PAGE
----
ISSN (Print) - 0012-9976 | ISSN (Online) - 2349-8846

A+| A| A-

Decriminalising Creative 'Offence'

Banning of books takes place in the name of reasonable restrictions on freedom of speech and expression. Though these laws are of colonial times, they have been upheld through constitutional provisions on the ground of preventing hate speech. While limiting these restrictions to the narrowest possible circumstances of hate speech, it is necessary to draw juridical severance between academic, artistic and creative work, and hate speech, allowing absolute freedom to the former, while preventing the latter.

Wendy Doniger’s The Hindus: An Alternative History has become another addition to the longlist of books either banned or withdrawn from circulation in India. This book was withdrawn as a result of the case filed by Dinanath Batra of Shiksha Bachao Andolan Samiti against the author Wendy Doniger and the publisher Penguin India. The publisher entered into an agreement with the plaintiff to withdraw the book from circulation and stop publication in India, and, therefore, the case was not pursued further. Looking at the case from the plaintiff’s side, it is a standard allegation that the book hurts the sentiments of a particular community (in this case, the Hindus) and causes tension between communities (in this case, Hindus and non-Hindus). This is not unusual as it has happened in the past in respect of most of the books either banned or withdrawn.

What is unusual is that the publishers, Penguin India, succumbed, ostensibly, to the pressure of litigation, which it admirably withstood on some previous occasions. What would have been reasonable on the part of the publishers is the continuation of the litigation up to the highest court. This is not to argue that the publisher should defend the right of the authors to their freedom of speech and expression. But, it is the moral responsibility of the publishers to defend a legal case at least in favour of books which they accept to publish. However, what one can derive from this episode would be that defending authors’ right to express their opinion is for the individual author, and publishers cannot withstand, beyond a point, the considerations of market and political pressure.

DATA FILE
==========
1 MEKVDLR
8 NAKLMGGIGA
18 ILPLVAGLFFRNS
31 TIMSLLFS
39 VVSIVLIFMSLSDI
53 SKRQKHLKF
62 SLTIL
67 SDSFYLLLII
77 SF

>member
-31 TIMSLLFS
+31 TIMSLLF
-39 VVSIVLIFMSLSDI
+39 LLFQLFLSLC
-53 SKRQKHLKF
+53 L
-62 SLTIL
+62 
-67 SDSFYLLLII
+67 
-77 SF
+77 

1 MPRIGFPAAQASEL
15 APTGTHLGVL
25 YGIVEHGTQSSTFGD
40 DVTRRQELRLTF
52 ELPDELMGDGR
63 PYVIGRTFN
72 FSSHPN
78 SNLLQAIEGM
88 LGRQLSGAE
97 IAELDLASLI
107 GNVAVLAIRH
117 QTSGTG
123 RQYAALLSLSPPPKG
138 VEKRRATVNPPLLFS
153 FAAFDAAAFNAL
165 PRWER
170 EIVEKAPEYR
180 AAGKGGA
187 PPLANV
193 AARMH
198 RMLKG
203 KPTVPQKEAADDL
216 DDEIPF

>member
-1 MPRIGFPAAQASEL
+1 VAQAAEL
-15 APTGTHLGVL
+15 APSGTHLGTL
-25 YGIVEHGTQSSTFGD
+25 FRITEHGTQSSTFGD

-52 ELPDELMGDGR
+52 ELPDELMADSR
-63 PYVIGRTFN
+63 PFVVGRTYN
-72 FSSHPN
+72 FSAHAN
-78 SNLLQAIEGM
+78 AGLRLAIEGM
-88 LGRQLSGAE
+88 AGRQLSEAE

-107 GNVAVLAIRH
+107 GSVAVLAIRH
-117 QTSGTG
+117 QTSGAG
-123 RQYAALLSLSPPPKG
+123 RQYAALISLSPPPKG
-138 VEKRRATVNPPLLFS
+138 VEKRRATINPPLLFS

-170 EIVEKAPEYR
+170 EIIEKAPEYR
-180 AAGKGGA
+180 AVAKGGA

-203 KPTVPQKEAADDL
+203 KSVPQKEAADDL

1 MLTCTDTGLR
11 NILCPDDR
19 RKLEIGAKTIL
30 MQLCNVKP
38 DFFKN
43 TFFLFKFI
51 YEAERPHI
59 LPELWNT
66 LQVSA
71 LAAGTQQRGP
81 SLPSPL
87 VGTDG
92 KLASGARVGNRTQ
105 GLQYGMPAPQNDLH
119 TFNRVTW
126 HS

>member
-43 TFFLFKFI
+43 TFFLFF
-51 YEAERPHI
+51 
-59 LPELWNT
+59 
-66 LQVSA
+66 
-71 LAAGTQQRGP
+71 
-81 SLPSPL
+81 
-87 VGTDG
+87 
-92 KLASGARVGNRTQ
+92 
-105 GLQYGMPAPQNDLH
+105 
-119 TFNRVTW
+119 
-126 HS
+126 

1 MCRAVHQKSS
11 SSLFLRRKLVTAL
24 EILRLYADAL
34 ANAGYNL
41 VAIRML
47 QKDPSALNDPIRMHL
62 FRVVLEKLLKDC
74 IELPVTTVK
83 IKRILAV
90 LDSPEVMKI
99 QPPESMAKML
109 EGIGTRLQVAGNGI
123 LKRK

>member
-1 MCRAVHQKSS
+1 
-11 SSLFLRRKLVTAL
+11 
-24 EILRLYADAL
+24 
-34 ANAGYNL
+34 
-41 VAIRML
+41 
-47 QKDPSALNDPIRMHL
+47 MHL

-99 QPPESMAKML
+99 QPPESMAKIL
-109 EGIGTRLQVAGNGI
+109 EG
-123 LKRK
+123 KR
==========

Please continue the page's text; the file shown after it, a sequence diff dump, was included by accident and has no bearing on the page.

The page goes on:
Dear Reader,

To continue reading, become a subscriber.

Explore our attractive subscription offers.

Click here


To gain instant access to this article (download).

INR 59

(Readers in India)

$ 6

(Readers outside India)

Support Us

Your Support will ensure EPW’s financial viability and sustainability.

The EPW produces independent and public-spirited scholarship and analyses of contemporary affairs every week. EPW is one of the few publications that keep alive the spirit of intellectual inquiry in the Indian media.

Often described as a publication with a “social conscience,” EPW has never shied away from taking strong editorial positions. Our publication is free from political pressure, or commercial interests. Our editorial independence is our pride.

We rely on your support to continue the endeavour of highlighting the challenges faced by the disadvantaged, writings from the margins, and scholarship on the most pertinent issues that concern contemporary Indian society.

Every contribution is valuable for our future.